Criminal No Contact Orders are issued as a condition of bail, pretrial release, or sentencing in a criminal case. They are designed to protect victims of a crime from the defendant. If a perpetrator is charged with domestic violence, stalking, or another similar offense, the court can order such an order, prohibiting any form of contact with the victim.

Civil Protection Orders

Civil Protection Orders, also referred to as restraining orders, are sought by individuals in civil court, independent of any criminal proceedings. These orders can be initiated by someone experiencing harassment or abuse from someone they have a close relationship with, such as a spouse, partner, or family member. It legally requires the restrained party to stay away from the petitioner and not contact them.

Stalking Injunctions

Stalking Injunctions are orders specifically designed to protect individuals from being stalked. A stalking injunction requires the alleged stalker to cease stalking behaviors and may also prohibit them from contacting, visiting, or coming near the victim. They can be filed against someone with whom the petitioner does not necessarily have an intimate relationship.

Issuance of No Contact Orders

In Utah, the issuance of a no contact order is a legal process aimed at protecting individuals from potential harm or harassment. They can be requested during various stages of a legal proceeding and differ in duration and conditions based on the specifics of the case.

Filing Process

When an individual seeks protection in Utah, they initiate the process by filing a petition for a no contact order with the district court. The petitioner must provide specific details about the incidents of abuse, threats, or harassment, and identity of the respondent. The accuracy of this information is crucial as it forms the basis for the issuance of the order.

Temporary No Contact Orders

A temporary no contact order, also known as an ex parte order, may be issued immediately without the presence or notification of the respondent. This order is based solely on the petitioner’s statement and lasts typically until the full court hearing, which must occur within approximately 20 days to decide on a final order.

Final No Contact Orders

If, after a court hearing, a judge determines that the no contact order should continue, they will issue a final no contact order. This order is more permanent and can last up to three years. Both parties are normally present at this hearing, and the respondent can contest the need for such an order. The terms can be broad, including provisions for no communication, exclusion from certain locations, and other restrictions to ensure the safety of the petitioner.

Terms and Conditions

In Utah, a No Contact Order’s terms and conditions are binding and specific, focusing on safeguarding the victim’s safety. They encompass the duration of the order and outline clear restrictions for the individual it is against.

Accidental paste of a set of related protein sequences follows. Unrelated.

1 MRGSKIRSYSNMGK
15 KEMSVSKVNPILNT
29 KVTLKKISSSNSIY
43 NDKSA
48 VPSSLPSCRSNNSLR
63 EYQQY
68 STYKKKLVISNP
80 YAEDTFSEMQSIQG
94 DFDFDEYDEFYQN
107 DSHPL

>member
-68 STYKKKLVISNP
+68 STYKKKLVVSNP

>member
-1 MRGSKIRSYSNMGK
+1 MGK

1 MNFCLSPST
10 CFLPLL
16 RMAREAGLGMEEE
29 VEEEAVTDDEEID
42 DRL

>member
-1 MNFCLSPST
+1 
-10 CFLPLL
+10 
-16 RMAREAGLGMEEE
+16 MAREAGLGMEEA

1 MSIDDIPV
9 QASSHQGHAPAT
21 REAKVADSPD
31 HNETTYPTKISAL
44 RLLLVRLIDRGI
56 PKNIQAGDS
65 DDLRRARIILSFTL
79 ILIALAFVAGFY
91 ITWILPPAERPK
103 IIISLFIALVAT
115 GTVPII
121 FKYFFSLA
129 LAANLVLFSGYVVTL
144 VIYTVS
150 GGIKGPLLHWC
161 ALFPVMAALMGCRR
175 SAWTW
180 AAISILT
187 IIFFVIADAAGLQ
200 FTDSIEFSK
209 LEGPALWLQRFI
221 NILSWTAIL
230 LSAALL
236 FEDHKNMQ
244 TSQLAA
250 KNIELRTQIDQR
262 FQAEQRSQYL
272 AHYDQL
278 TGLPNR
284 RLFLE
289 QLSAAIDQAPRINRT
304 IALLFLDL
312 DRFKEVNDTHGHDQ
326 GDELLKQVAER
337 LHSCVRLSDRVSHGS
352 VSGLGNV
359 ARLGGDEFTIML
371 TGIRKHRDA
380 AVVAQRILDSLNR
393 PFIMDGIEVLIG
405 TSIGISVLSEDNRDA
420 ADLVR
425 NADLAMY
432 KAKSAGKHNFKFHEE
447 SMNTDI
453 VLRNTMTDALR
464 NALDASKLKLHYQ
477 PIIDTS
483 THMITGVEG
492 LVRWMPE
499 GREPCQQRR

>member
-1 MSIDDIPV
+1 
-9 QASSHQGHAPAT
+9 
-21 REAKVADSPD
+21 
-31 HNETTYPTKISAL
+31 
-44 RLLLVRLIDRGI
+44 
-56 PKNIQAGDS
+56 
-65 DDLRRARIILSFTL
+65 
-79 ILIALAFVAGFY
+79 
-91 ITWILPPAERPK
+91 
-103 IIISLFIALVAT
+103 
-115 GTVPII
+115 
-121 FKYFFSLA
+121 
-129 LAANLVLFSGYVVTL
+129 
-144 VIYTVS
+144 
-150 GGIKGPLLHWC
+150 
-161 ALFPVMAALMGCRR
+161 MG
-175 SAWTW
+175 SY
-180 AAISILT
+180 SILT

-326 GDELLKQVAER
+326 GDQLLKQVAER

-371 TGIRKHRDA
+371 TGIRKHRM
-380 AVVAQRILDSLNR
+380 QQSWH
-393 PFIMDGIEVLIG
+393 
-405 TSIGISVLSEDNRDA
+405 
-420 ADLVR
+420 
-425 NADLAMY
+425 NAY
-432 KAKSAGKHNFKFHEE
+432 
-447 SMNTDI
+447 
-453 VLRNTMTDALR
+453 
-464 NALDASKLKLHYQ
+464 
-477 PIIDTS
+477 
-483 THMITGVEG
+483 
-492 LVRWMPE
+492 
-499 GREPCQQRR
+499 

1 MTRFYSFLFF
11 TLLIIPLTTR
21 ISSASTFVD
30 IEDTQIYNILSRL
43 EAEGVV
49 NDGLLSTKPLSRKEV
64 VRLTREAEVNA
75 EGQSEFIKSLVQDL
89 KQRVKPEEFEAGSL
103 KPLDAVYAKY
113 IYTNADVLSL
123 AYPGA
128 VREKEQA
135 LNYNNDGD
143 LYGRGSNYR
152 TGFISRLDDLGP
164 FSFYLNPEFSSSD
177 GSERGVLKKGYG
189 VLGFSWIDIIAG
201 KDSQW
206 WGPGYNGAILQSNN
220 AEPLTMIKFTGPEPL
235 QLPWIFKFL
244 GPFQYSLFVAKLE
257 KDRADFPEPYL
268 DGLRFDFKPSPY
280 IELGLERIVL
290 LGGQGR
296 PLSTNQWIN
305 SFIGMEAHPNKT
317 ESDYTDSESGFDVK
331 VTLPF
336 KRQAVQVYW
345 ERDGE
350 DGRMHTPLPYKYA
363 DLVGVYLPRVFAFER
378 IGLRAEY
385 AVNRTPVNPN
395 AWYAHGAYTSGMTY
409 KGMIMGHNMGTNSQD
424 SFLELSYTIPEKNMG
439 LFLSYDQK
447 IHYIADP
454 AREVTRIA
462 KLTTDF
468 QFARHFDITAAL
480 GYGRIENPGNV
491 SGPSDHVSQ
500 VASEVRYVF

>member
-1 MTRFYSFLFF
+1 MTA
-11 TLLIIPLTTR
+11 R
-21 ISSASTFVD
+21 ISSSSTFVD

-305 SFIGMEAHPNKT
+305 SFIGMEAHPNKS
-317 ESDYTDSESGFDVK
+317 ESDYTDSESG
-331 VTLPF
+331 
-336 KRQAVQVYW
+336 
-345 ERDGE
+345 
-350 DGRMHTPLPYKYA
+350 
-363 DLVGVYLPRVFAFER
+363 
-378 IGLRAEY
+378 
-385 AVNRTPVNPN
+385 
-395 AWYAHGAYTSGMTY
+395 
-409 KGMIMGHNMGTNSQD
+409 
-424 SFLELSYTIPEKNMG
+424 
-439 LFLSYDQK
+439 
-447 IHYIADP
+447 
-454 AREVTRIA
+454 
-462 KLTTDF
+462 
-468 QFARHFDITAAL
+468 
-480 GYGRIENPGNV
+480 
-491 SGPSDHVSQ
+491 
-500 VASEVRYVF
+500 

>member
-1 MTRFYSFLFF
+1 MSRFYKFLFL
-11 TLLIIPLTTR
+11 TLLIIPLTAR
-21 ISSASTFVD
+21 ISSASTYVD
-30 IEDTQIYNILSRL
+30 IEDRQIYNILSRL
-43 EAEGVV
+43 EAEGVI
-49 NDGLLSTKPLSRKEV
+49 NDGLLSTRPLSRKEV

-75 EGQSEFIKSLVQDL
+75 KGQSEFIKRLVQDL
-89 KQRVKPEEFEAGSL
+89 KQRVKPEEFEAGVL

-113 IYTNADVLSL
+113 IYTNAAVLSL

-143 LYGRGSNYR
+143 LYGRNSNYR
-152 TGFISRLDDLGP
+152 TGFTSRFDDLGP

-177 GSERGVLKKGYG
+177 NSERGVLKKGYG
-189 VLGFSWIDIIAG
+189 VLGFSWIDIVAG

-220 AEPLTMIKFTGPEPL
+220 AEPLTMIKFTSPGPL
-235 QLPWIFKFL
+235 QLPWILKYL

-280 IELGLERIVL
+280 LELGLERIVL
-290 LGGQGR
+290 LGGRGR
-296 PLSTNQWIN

Duration of the Order

A No Contact Order in Utah is effective once served and remains in place for the time specified by the court, which could range from several months to even years. However, either party can request an extension or dismissal based on significant changes in circumstances.

Typical Duration Ranges:

  • Temporary Orders: Up to 150 days
  • Final Orders: Can be set indefinitely, subject to periodic review

Specific Restrictions

The No Contact Order includes a variety of enforceable restrictions aimed at preventing any form of communication or physical proximity to the protected individual.

Restrictions May Include:

  • Prohibited Contact: Direct or indirect contact is forbidden, which includes phone calls, messages, emails, and social media.
  • Physical Distance: The individual must maintain a specified distance from the victim’s home, workplace, and other relevant locations.
  • Third-Party Contact: Communication through a third party is typically restricted unless designated for legal or parental communication.

Implications of Violating a No Contact Order

Violating a No Contact Order in Utah can result in serious repercussions, including criminal charges and civil liabilities.

Criminal Penalties

In Utah, breaching a No Contact Order is classified as a class B misdemeanor. Upon conviction, it carries potential penalties including:

  • Up to six months in jail
  • Fines of up to $1,000

Multiple violations can escalate charges to a class A misdemeanor, leading to:

  • Up to one year in jail
  • Fines of up to $2,500

Subsequent offenses may incur harsher penalties, potentially becoming third-degree felonies with even greater fines and longer jail sentences.

Civil Consequences

Individuals who violate No Contact Orders in Utah may face civil consequences in addition to criminal penalties. These may include:

  • Restraining Orders: Courts might issue extended restraining orders against the violator.
  • Custody and Visitation Impact: Violation can influence child custody and visitation rights, possibly resulting in diminished access or loss of parental rights.
  • Liability for Damages: Violators may be held financially responsible for any harm or losses stemming from the breach, including emotional distress and legal costs.

If you have any questions regarding getting a Utah No Contact Order, don’t hesitate to reach out to us here at Weber Law.